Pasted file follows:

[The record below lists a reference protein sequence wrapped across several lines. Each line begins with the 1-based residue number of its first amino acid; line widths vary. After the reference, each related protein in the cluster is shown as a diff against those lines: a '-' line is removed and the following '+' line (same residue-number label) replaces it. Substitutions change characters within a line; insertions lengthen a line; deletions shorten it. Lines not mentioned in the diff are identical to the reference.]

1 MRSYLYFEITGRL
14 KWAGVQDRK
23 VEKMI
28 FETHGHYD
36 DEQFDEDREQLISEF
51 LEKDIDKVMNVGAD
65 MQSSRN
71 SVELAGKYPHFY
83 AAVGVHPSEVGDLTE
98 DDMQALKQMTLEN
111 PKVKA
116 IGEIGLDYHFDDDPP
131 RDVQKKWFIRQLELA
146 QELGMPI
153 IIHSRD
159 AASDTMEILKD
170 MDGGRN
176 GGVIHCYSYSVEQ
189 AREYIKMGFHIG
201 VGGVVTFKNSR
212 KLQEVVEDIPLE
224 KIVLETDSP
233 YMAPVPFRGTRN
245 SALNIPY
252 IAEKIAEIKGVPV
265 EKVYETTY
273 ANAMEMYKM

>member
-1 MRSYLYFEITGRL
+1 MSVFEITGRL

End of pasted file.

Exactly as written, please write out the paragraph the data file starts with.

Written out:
[The record below lists a reference protein sequence wrapped across several lines. Each line begins with the 1-based residue number of its first amino acid; line widths vary. After the reference, each related protein in the cluster is shown as a diff against those lines: a '-' line is removed and the following '+' line (same residue-number label) replaces it. Substitutions change characters within a line; insertions lengthen a line; deletions shorten it. Lines not mentioned in the diff are identical to the reference.]